Nearly a quarter of Transportation Department contracting officers didn’t comply with certification specifications when working on certain high dollar acquisitions, says an April 9, 2015 DOT inspector general report.

In fiscal 2014, DOT obligated $2 billion on contracts.

To help ensure those contracts meet federal and departmental requirements, the Office of Federal Procurement Policy (OFPP) requires that contracting officers be certified at the appropriate level to correspond with the dollar value of contracts, the report says.

OFPP also directed each agency’s chief acquisition officer to establish agency-specific certification and warrant requirements.

But of the 63 contracting officers GAO reviewed, 15, or about 24 percent, did not fully comply with those requirements.

Keep reading this article at: http://www.fiercegovernment.com/story/some-dot-contracting-officers-not-certified-high-dollar-contracts/2015-04-15

Read the DOT IG’s report here: https://www.oig.dot.gov/sites/default/files/DOT%20Contracting%20Officer%20Certification%20and%20Warrant%20Requirements%20Final%20Report%5E4-9-15.pdf 

GSA’s proposed pricing data rule questioned

A rule proposed by the General Services Administration to gather pricing data from contractors is part of the agency’s effort to boost contract efficiencies and agencies’ buying power. But contractors are concerned that it could be costly and compromise their pricing information.

In March, GSA proposed a change to its acquisition regulations that would require vendors to report transactional data from orders and prices paid by ordering activities, including orders under Federal Supply Schedule contracts, non-FSS contract vehicles, governmentwide acquisition contracts, and indefinite-delivery, indefinite-quantity contracts.

At a daylong public meeting on the proposed rule at GSA’s Washington headquarters on April 17, agency officials said the proposed change would help address several challenges GSA faces with multiplying contracts, price differences among contracting vehicles, general transparency and rules that in some cases were put in place before the Internet took hold.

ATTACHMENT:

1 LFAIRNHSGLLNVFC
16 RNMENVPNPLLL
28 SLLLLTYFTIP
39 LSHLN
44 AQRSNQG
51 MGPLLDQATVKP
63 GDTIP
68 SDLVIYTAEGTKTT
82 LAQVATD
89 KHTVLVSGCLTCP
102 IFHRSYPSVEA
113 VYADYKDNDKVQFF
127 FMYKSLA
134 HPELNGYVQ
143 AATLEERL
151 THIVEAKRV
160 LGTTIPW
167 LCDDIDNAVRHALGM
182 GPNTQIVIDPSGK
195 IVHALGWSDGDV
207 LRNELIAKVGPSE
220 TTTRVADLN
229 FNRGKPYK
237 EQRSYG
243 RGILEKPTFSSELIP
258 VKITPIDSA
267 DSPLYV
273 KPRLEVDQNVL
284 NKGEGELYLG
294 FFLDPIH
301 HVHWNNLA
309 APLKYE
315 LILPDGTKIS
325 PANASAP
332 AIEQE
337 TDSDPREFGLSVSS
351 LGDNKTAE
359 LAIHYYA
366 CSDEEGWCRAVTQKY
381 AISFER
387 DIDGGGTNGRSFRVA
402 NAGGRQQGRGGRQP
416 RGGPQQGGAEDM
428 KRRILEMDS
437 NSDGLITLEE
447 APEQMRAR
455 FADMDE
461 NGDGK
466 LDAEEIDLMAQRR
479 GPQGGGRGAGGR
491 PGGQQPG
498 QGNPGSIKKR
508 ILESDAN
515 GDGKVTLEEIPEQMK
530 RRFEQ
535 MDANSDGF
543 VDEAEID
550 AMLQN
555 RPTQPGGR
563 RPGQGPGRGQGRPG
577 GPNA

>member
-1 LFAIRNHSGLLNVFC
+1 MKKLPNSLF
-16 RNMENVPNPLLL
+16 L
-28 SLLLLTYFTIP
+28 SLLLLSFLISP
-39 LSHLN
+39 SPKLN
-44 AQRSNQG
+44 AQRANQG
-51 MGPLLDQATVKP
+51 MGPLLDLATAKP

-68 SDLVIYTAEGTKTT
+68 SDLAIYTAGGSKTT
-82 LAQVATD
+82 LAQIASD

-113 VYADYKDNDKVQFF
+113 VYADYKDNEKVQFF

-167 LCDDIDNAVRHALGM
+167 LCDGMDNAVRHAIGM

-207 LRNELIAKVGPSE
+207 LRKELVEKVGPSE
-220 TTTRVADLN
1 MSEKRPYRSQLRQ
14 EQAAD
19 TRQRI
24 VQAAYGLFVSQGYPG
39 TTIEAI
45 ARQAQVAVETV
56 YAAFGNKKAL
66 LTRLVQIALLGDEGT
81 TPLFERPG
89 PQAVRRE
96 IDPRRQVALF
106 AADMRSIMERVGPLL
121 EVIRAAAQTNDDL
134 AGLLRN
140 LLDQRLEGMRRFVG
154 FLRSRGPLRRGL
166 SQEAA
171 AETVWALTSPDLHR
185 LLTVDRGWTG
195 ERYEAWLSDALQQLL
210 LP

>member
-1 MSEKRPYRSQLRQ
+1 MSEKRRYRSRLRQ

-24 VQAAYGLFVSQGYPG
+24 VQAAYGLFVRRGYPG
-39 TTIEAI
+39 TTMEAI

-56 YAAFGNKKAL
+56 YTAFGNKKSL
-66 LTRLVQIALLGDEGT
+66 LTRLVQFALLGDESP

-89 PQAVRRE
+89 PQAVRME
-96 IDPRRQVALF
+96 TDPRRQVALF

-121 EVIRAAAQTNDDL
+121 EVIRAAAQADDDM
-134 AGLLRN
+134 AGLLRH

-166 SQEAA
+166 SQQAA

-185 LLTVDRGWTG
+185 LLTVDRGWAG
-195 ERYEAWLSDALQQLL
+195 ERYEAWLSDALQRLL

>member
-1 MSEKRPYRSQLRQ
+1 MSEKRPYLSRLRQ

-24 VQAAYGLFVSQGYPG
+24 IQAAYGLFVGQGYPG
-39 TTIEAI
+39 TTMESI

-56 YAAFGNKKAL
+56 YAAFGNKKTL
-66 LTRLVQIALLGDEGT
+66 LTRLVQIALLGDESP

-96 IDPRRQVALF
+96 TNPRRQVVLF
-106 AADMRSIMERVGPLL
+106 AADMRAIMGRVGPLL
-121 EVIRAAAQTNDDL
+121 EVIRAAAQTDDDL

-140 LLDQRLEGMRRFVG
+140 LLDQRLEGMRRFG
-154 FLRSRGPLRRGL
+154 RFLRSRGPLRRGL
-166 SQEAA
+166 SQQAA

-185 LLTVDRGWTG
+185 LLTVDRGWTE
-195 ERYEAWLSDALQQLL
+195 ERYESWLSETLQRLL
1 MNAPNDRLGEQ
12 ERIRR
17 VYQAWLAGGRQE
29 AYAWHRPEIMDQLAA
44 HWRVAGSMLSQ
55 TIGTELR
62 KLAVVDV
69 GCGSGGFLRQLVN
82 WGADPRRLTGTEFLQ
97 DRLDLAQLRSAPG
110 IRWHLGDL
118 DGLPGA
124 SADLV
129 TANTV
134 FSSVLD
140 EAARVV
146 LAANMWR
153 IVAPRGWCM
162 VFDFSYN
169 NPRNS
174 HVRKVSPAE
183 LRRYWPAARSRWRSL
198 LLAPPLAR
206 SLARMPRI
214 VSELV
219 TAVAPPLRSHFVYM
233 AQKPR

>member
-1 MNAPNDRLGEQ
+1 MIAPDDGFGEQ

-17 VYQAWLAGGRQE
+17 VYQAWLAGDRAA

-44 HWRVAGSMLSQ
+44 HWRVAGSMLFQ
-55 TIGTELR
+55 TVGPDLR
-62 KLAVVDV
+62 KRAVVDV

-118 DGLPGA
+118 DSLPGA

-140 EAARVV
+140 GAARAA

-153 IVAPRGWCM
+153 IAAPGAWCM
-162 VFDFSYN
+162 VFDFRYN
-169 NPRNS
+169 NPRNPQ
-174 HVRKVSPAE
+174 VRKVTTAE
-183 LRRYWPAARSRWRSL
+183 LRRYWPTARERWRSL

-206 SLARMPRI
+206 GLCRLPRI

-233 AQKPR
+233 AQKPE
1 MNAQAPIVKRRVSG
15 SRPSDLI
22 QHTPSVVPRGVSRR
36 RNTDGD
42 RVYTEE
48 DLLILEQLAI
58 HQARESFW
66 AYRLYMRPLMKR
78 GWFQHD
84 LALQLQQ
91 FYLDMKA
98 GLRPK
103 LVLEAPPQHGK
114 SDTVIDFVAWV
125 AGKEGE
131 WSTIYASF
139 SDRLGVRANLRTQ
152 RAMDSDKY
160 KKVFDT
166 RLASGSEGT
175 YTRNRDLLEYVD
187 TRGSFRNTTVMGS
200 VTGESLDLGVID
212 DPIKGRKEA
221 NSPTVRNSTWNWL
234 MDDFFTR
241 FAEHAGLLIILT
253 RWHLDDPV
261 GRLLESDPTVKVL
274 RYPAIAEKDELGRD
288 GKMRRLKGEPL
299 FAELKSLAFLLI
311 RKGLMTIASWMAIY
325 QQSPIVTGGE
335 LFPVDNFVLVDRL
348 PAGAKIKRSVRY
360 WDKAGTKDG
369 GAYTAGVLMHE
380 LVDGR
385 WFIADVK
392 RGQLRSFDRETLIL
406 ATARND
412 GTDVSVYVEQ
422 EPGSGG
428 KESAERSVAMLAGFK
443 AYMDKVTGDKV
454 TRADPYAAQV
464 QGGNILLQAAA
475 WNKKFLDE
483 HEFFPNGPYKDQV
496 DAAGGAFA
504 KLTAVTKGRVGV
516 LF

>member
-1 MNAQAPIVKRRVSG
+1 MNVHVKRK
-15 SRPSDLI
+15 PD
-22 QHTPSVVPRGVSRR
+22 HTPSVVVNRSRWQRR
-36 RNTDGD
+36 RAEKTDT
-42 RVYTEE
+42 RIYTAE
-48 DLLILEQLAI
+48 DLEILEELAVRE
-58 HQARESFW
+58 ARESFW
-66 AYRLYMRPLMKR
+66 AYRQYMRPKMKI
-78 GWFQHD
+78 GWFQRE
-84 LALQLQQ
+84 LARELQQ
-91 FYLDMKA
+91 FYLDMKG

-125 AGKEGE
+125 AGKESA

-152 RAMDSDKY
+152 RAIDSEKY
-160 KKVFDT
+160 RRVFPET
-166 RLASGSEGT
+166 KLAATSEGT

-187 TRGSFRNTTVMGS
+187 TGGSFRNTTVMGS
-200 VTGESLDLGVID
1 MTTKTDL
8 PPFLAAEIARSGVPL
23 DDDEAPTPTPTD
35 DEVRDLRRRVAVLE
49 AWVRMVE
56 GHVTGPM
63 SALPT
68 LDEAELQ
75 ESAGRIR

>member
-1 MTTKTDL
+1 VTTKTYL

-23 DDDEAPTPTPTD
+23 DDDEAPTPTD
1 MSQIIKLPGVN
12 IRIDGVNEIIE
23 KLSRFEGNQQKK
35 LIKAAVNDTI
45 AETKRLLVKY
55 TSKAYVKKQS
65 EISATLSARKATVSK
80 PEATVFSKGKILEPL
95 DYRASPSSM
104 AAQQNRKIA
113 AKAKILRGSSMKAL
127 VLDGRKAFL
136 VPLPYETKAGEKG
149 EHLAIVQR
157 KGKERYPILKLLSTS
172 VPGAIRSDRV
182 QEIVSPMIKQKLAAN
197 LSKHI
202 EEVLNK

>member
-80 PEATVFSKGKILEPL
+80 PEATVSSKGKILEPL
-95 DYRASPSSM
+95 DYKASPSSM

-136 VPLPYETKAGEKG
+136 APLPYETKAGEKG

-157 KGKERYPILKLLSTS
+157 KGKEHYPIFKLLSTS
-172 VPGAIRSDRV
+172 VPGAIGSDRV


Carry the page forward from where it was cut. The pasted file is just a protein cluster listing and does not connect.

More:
Kevin Youel-Page, assistant commissioner of GSA’s Integrated Award Environment, said the information gathered under the proposed rule would help give federal customers a system that better fits their needs.

“The federal government is the biggest buyer on planet Earth,” he told the audience of contractors and federal employees gathered to discuss the proposal. “We need to act like it.”

Anne Rung, administrator of the Office of Federal Procurement Policy, reminded the audience that the federal procurement process “is plagued by complexity and duplication.” The proposed rule would bolster OFPP’s “new vision” for federal buying, including the expansion of data-driven procurement practices and category management programs across the entire federal government, she added.

Keep reading this article at: http://fcw.com/articles/2015/04/17/transactional-data.aspx

GSA moves forward with overhaul of Multiple Award Schedules

The General Services Administration (GSA) is moving forward with its plan to overhaul the Multiple Award Schedules, putting into action recommendations from the agency’s 2010 Multiple Award Schedules Advisory Panel, says an April 13 blog post by GSA Senior Procurement Executive Jeffrey Koses.

“The $33 billion program now demands transformation in order to maintain its status as a best acquisition solution in a fast-changing marketplace,” Koses says.

The transformation will include reducing price variability, minimizing burdensome regulations and processes and introducing additional flexibilities, the GSA’s blog post says.

The overhaul address two key recommendations from the panel’s report – providing agencies with information on prices actually paid for goods and services as well as eliminating the price reduction clause reporting requirements for contractors.

The price reduction clause forces contractors to report if they reduce prices for commercial clients and then, in turn, allow that same discount to government contracts.

Keep reading this article at: http://www.fiercegovernment.com/story/gsa-moves-forward-overhaul-multiple-award-schedules/2015-04-13